The overall observation is that the public disclosure of companies’ risk tolerances is limited. Based on our review, though, the following general observations and trends were identified:

  • Of the 35 companies in the study, all disclose some form of consideration of Risk Tolerance at the enterprise or risk segment level (such as market/asset, credit, or insurance risk).
  • Firms generally disclosed the method for measurement, but not the amount or level. Metrics used for measurement varied based on the risk being measured. Some insurers used more than one metric. Examples of disclosure of method and corresponding level varied widely.


  • The most prevalent disclosed Risk Tolerance methods were Value at Risk (VaR) and stress testing.
  • Disclosures related to market/asset risk (measured with some form of VaR, max loss, or percent impairment threshold) were found most commonly in our survey.


  • European companies tend to disclose more information about their ERM “structure” characteristics — such as having a Chief Risk Officer (CRO), reporting relationships, a risk committee, or reporting lines into the board - than companies in other regions, with Bermuda and Asia-Pacific companies disclosing the least about their ERM structural elements. We believe that the low disclosure identified in the survey in some regions does not suggest that the firms do not have the roles noted. Rather, it highlights that the firms included in the study do not disclose the structural element if they exist.[table]
  • Very few companies offer an opinion or position regarding excess capital, although some reference commentary on management activity, such as share buybacks, that is indicative of an opinion relative to excess capital.
  • The disclosure of capital allocation and modeling method appears most often in Europe, with no apparent distinction between insurance and reinsurance companies. Combined operations (i.e., those that include both insurance and reinsurance within the corporate operating structure) appear to provide more details in their disclosure/description of modeling methods. Examples of methods, as stated, include:
    • Mix of risk-based capital models and scenario testing, sometimes include the International Monetary Fund (IMF) stress tests
    • Economic-based capital modeling
    • Risk-based capital modeling, such as for the UK Financial Services Authority (FSA)

Anticipated Change — Increased Scrutiny of Risk Appetite and Risk Tolerance

We anticipate that there will be considerable momentum, growing at an ever accelerating pace, as regulatory, capital markets, and legislative influences around the world join to require management recognition of the risks of their enterprises.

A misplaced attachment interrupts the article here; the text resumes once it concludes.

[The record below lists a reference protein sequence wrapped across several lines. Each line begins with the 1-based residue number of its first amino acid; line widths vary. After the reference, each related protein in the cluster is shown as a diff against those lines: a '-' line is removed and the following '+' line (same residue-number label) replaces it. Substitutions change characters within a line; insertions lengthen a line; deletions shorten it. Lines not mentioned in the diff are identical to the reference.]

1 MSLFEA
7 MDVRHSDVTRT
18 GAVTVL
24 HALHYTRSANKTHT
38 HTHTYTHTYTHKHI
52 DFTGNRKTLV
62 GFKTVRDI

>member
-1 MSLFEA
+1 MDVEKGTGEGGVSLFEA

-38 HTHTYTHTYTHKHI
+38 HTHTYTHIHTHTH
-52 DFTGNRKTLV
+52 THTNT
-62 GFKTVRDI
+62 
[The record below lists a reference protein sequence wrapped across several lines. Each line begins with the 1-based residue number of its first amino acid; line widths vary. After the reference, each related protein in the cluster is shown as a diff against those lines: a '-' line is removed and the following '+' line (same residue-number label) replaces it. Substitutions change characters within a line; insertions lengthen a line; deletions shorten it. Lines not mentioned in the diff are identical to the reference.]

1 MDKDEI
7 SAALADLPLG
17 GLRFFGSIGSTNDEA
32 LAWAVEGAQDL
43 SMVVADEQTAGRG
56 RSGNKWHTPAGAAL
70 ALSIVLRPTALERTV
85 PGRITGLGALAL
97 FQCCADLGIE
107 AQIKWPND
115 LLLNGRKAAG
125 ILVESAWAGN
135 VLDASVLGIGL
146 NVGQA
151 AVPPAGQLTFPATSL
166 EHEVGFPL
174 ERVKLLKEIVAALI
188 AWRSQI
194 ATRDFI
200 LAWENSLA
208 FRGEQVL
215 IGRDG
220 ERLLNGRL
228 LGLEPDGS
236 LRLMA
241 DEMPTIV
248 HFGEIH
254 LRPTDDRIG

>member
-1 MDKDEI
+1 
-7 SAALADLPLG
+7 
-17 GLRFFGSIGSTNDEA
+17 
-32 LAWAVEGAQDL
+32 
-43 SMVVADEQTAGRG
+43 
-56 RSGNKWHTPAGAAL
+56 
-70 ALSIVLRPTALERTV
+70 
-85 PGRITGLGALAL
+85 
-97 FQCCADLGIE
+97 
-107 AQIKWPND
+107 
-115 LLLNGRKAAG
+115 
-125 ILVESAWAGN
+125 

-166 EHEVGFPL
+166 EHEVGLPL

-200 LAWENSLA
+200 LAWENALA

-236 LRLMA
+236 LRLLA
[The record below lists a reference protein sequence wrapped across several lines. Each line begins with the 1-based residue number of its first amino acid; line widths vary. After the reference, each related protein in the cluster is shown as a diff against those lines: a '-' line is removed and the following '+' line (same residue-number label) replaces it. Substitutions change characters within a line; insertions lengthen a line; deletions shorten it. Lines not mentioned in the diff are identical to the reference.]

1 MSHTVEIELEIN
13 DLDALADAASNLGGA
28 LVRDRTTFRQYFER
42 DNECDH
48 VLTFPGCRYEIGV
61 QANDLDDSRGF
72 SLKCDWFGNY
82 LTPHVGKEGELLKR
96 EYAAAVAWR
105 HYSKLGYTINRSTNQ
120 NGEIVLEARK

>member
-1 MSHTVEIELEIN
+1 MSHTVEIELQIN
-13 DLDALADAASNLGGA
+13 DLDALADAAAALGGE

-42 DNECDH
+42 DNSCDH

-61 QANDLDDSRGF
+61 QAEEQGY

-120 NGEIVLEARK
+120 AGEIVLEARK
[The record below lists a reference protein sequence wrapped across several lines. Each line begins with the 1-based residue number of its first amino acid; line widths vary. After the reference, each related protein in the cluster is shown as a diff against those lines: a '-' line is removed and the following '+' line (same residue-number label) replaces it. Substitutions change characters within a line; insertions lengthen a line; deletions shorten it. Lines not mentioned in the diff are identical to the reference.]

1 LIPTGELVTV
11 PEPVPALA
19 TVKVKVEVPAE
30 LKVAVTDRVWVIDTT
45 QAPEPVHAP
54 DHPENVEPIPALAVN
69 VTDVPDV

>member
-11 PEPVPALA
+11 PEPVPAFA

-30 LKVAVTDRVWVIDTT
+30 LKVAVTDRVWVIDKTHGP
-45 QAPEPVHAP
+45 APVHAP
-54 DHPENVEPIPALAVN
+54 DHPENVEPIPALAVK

Despite the fact that publicly disclosed information is so limited, the increasing external demands will be coupled with management recognition of potential competitive advantages. We anticipate significantly increased transparency with regard to the Risk Profile, Risk Appetite, and Risk Tolerance by firms in the industry. We intend to continue to monitor disclosure trends and update the Risk Tolerance Benchmarking Study as this broader base of information becomes available.


  • Susan Witcraft, Managing Director, Minneapolis +1 952.832.2143
  • Frank Achtert, Managing Director, Munich +49
  • Iain Boyer, Managing Director, Norwalk +1 203.229.8807
  • Michelle Harnick, Managing Director, New York +1 917.937.3125
  • Dave Lightfoot, Managing Director, Seattle +1 206.621.2929
  • Scott Lohman, Managing Director, Seattle +1 206.621.2929
  • Don Mango, Managing Director, Morristown +1 973.285.7914
  • Eddy Vanbeneden, Managing Director, Brussels +32 2.674.98.11
  • Gina Carlson, Senior Vice President, Minneapolis +1 952.832.2224
  • Debbie Griffin, Senior Vice President, New York +1 917.937.3119
  • David Flandro, Senior Vice President, London +44 (0)20 7357 3267
  • Jeff Bellmont, Vice President, Minneapolis +1 952.832.2157
  • Sebastien Portman, Vice President, Zurich +41 44.285.9322
  • Benoit Butel, Vice President, Paris +33

Download the full briefing >>

Statements concerning, tax, accounting, legal or regulatory matters should be understood to be general observations based solely on our experience as reinsurance brokers and risk consultants, and may not be relied upon as tax, accounting, legal or regulatory advice which we are not authorized to provide. To the extent that you discuss such statements with your clients, be sure to advise your clients that all such matters should be reviewed with their own qualified advisors in these areas.

AddThis Feed Button
Bookmark and Share

Related Posts